We are hearing very divergent opinions on the bond market from the biggest gurus in the industry. In one corner we have Jeffrey Gundlach saying that bullish long-term Treasury trades are about to be unwound, which will drive prices down and yields up. Already we’re seeing the long-end of the curve rising higher, with yields on the 30 year Treasury up to 2.92% after months of net long positions building up momentum. That has driven the yield past its 50-day and 200-day moving averages, which Gundlach says could drive further selling and bring the yields up to 2.97%, or the 100-day moving average. Breaching that point could drive even more investors to sell, resulting in a vicious circle that encourages more offloading of U.S. Treasuries.

Janus’s Bill Gross, the bond legend who built Pimco, disagrees. He dismissed the recent selloff in U.S. Treasuries, noting that prices would need to decline by 2-3 points per week on double or triple current volatility for us to be in a bound rout. According to Gross, Treasury yields will rise higher, but he seems to believe the selloff will be much more orderly than Gundlach’s more dire warnings.

There’s no way to know who’s right until we reach the end of the year, but one thing is clear: investors now have the option to invest with the manager they think is right by either buying DoubleLine’s bond funds or Janus’s unconstrained fund, which Gross himself personally manages.

The disagreement highlights one of the more interesting points about the nature of finance; unlike many other social sciences, in which many work together to create a broad agreement that in turn pushes human knowledge forward, finance very often is more about knowledgable experts disagreeing on a phenomenon and then betting on who is right. No one is right all the time—Gross’s infamous error about U.S. Treasury yields during the QE years at the start of this decade are partly why he’s no longer with Pimco—but the goal of finance is to be right 51% or more of the time—that is, being better than flipping a coin.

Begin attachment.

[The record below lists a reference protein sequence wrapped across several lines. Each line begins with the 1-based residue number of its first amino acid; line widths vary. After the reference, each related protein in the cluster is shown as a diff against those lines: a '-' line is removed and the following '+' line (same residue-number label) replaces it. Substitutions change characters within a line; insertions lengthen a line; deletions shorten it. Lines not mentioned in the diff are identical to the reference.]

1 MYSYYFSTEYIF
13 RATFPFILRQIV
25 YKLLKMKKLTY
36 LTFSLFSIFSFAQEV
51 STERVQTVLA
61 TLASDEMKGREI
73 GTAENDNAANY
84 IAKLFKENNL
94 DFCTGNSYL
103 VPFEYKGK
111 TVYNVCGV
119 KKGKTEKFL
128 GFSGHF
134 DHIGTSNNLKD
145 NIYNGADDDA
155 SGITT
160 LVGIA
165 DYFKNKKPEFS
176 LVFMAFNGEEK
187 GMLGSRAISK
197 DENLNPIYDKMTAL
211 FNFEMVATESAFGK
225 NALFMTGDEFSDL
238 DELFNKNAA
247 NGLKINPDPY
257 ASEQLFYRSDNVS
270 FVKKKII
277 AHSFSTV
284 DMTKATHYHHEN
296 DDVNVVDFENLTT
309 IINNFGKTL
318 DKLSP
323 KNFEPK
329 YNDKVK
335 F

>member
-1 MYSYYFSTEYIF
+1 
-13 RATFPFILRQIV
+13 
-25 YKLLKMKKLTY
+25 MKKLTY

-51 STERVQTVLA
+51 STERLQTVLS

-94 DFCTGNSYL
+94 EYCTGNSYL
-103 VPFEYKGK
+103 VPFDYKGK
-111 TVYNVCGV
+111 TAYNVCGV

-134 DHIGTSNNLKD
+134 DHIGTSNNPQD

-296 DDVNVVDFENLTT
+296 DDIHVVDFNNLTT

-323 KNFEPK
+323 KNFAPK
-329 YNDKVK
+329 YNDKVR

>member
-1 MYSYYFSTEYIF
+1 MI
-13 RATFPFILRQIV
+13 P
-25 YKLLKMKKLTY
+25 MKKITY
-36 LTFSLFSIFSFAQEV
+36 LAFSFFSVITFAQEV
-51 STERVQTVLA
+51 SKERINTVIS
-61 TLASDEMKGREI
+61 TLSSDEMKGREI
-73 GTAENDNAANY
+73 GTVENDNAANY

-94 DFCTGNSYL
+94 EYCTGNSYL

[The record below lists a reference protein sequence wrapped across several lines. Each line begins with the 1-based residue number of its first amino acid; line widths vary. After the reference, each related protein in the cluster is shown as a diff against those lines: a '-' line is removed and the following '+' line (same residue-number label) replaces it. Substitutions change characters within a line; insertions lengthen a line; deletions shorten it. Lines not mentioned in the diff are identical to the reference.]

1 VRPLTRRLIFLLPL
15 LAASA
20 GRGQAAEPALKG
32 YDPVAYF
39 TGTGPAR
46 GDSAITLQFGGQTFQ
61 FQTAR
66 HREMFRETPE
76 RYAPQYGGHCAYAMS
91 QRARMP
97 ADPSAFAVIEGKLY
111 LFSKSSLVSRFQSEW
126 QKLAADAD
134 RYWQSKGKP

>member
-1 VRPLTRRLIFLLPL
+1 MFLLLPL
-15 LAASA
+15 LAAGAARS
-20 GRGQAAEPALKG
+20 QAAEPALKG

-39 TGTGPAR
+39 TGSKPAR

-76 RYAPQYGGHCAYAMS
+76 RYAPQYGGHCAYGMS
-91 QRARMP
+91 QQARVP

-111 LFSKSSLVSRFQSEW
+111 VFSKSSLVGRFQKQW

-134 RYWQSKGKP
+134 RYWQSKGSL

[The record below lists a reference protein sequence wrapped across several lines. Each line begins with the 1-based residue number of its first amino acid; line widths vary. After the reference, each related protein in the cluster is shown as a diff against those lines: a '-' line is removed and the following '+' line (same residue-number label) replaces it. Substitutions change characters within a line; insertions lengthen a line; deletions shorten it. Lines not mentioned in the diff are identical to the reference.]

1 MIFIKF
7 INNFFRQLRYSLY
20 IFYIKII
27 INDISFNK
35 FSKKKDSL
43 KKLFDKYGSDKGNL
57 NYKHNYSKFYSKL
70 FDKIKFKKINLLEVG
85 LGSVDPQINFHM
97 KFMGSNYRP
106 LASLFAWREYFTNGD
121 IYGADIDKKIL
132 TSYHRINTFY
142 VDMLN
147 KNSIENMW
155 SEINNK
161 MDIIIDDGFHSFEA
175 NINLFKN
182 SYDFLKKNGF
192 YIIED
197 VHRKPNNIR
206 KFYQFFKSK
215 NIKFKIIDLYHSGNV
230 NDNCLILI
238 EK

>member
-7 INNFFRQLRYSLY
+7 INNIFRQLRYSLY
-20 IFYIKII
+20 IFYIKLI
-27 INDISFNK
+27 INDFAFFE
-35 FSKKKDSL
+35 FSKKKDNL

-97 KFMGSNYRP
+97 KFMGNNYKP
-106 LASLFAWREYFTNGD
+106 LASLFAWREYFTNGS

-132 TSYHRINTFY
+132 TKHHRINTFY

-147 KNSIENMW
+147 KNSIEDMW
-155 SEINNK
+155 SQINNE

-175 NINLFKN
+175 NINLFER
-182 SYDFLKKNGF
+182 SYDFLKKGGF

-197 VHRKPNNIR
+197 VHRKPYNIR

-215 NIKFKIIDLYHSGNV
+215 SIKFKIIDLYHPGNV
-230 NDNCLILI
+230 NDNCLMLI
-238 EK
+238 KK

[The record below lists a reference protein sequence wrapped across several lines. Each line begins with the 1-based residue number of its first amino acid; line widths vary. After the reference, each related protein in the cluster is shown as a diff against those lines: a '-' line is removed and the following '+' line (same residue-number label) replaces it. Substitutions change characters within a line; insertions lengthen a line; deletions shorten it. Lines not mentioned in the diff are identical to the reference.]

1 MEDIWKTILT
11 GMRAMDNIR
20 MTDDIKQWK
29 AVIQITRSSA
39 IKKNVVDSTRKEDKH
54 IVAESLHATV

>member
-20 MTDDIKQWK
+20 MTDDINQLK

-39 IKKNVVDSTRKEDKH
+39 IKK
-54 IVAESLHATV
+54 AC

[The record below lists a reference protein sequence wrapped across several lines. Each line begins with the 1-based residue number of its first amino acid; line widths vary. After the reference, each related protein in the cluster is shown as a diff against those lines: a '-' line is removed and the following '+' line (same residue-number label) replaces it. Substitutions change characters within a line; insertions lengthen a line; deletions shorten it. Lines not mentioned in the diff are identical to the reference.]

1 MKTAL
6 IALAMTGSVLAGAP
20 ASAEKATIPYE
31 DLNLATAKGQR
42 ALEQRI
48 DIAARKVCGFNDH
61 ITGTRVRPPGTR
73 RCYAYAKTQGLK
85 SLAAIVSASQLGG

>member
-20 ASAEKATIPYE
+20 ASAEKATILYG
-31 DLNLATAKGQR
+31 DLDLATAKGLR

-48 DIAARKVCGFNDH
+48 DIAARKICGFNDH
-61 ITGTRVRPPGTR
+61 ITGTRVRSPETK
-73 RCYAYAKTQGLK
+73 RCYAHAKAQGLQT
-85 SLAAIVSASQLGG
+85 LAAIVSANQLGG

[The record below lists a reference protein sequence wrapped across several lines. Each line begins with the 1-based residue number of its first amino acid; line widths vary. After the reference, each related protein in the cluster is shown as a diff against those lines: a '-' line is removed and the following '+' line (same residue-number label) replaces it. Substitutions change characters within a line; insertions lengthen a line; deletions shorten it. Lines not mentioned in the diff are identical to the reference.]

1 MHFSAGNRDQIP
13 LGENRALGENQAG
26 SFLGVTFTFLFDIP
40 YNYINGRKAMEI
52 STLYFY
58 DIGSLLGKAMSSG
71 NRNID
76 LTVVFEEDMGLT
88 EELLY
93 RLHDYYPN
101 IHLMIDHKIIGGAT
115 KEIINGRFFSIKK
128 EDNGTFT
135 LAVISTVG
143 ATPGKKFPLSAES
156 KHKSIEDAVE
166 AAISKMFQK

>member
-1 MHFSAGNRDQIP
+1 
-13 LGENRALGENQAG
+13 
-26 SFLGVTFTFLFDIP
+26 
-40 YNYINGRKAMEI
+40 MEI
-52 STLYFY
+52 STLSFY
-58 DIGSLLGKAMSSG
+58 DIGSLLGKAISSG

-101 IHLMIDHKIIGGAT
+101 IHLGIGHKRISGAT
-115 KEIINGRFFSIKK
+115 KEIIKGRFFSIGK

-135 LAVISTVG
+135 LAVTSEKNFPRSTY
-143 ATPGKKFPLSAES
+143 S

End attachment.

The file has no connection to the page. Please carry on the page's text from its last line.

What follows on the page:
If that sounds easy, it isn’t. Unemployment lines are littered with traders, analysts, and bankers who confidently believed they could be right more than half of the time but simply couldn’t do it.

And there isn’t even broad agreement in the industry about how to be right more than half of the time. To wit, many funds employ “generalists” while others employ “specialists”. Generalists are the CFA-types who have a very deep and pronounced knowledge of the intricacies of finance theory, a smattering awareness of economic principles, and a good foundation of accounting principles and business regulations. Specialists may be weaker in finance theory (although they aren’t always) because they spend a lot more time gaining in-depth knowledge about a particular industry or sector to uncover emerging trends that others cannot understand or discover because they don’t understand the industry well enough.

Specialists thrive in growth sectors. While a finance expert scoffed at Facebook’s (FB) 100+ P/E ratio in 2012-2013, the specialists who understood Facebook, the internet, and advertising well enough recognized a deal and bought aggressively. Similar errors in 2014 resulted in finance experts seeing strength in energy firms’ balance sheets—only to see their funds shrink rapidly during the oil rout at the end of the year that energy experts could have predicted thanks to their knowledge of the industry.

When it comes to bonds, however, there’s no specialist knowledge that can help too much. In some cases it can, but in many it’s quite irrelevant. Thus a financier or aspiring financier needs to identify early on their particular expertise and niche—are they good at harnessing finance principles to uncover market inefficiencies or are they good at drilling deep into less finance-oriented trends in a particular sector? Answering that question is the first step to being an expert analyst or a bond guru.

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